Printer Friendly

ADDICTION, HUMOR DON'T MIX ALL THAT WELL IN `DRINKING'.

Byline: Evan Henerson Theater Critic

Carrie Fisher would probably be a blast to have seated next to you at a small dinner party. Daughter of Hollywood royalty, she wore cinnamon buns on both sides of her head and became a science-fiction icon. Past tabloid catnip, skilled novelist and a funny lady, too. The stories she could divulge, right?

We're just speculating here. Perhaps Fisher never says an unguarded word at dinner parties. Maybe she saves her best yarns for her books, autobiographies and TV appearances.

She certainly hasn't saved it for the stage. ``Wishful Drinking,'' the 50-year-old actress/

comedian's new solo act at the Geffen Playhouse, is a half-dishy, randomly funny peek behind the tabloids by a lady whose reasons for spilling -- confession? revelation? revenge? -- seem arbitrary.

Were we to read the accounts of ``Wishful Drinking'' in paperback on the beach or spun out in the New Yorker, the experience might constitute good trashy fun. On stage, not so much. Fisher shows an affinity for witty looks and arch quips, but she's not the least bit at ease as a showperson. On more than one occasion during ``Drinking's'' 100 minutes, I considered who might tell Carrie Fisher's story more effectively than Carrie Fisher -- and came up with a decent list.

Part of the problem here is the ballyhoo that accompanies any name actor's solo vehicle (Julia Sweeney, a very good monologuist, has called them ``look at me, look at me!''). ``Wishful Drinking'' was originally scheduled to play the Geffen's smaller Audrey Skirball Kenis Theatre. Fisher being who she is, and audience interest being considerable, the play was transferred to the Geffen's mainstage.

That was probably a mistake. Instead of any pretense toward intimacy, which the Kenis venue might have helped engender, the production, crafted by writer Fisher and director Joshua Ravetch, feels unnecessarily puffed out. There are multimedia projections, including film clips and plenty of Fisher's choicest tabloid headlines. A ridiculous-looking tree with dangling tiles sits distractingly downstage. And poor Gerald Sternbach -- Reprise's ace music director -- is stuck at the piano all night with practically nothing to do.

Then there's Fisher. Yes, she's got plenty of archness and a lifetime's worth of targets toward which she can sling it. Her womanizing father, Eddie Fisher (and his penchant for Asian women), receives the bulk of the zingers. She's easier on her mom, Debbie Reynolds, and except for a few good-natured height jokes, ex-hubby Paul Simon is largely untouched.

You wonder by what criteria Fisher assembled her targets, and which cows she deemed too sacred to slaughter. Why, for example, does Fisher delight in dropping the anecdote about Warren Beatty offering -- in jest, she says -- to deflower her while making ``Shampoo,'' but leave unnamed the ``Marlboro Man'' (presumably Harrison Ford) with whom she dallied during the making of ``Star Wars''?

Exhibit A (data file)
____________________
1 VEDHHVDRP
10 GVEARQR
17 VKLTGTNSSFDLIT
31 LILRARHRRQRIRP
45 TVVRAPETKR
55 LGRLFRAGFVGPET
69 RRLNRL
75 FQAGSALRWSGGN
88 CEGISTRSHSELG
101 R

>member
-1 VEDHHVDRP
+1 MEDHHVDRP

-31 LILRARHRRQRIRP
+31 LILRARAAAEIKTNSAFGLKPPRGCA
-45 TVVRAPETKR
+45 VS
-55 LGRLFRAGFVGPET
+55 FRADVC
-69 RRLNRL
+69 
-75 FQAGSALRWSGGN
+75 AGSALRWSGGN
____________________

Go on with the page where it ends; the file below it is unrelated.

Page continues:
Fisher's primary target is, of course, herself and her own colorful history. Her take on her own addiction and manic depression are handled with utter wryness and not a hint of anything more jagged lurking beneath the surface.

So the father of her child told Fisher that her codeine habit drove him into the arms of another man. ``I never read that on the (prescription) label,'' retorts Fisher.

Quite visible at the back of the Geffen is a TelePrompTer, which Fisher -- when not addressing individual audience members -- was following opening night. Having her lines available may be a crutch, an unneeded security blanket or a combination. Regardless, Fisher needs to bring the same off-

the-cuff comfort level to her act that she professes to have with her life. Maybe a little joy, too. Until either appears, ``Wishful Drinking'' will be little more than a bit of tabloidism itself. Except this time, you can trust the source.

Evan Henerson, (818) 713-3651

evan.henerson@dailynews.com

WISHFUL DRINKING - Two stars

Where: Geffen Playhouse, 10886 Le Conte Ave. Westwood.

When: 7:30 p.m. Tuesday through Thursday, 8 p.m. Friday, 4 and 8:30 p.m. Saturday, 2 and 7 p.m. Sunday; through Dec. 23.

Tickets: $35 to $69. (310) 208-5454.

In a nutshell: She's funnier on the page.

CAPTION(S):

photo

Photo:

Carrie Fisher charts all the messy complications of growing up as the daughter of celebrities Debbie Reynolds and Eddie Fisher in the one-woman show ``Wishful Drinking.''
COPYRIGHT 2006 Daily News
No portion of this article can be reproduced without the express written permission from the copyright holder.
Copyright 2006, Gale Group. All rights reserved. Gale Group is a Thomson Corporation Company.

Article Details
Printer friendly Cite/link Email Feedback
Publication:Daily News (Los Angeles, CA)
Date:Nov 17, 2006
Words:716
Previous Article:RECUTTING SLITS HISTORY.
Next Article:BACK-TO-BASICS BOND IS YOUNGER, HUNGRIER 007.
Topics:


Related Articles
Confessions of a leftwing comic.
WHEN ADDICTION SETS THE PACE.
VIDEO : DRINKING THEIR WAY TO OSCAR RIVALRY.
Rounders.
Drunk the Night Before.
A most amusing man: Stephen McCauley talks about his newest novel, Alternatives to Sex--all about a nice gay guy who can't keep his cursor out of...
Substance abuse, addiction & women.
HBO EXPLORES ADDICTION.

Terms of use | Copyright © 2017 Farlex, Inc. | Feedback | For webmasters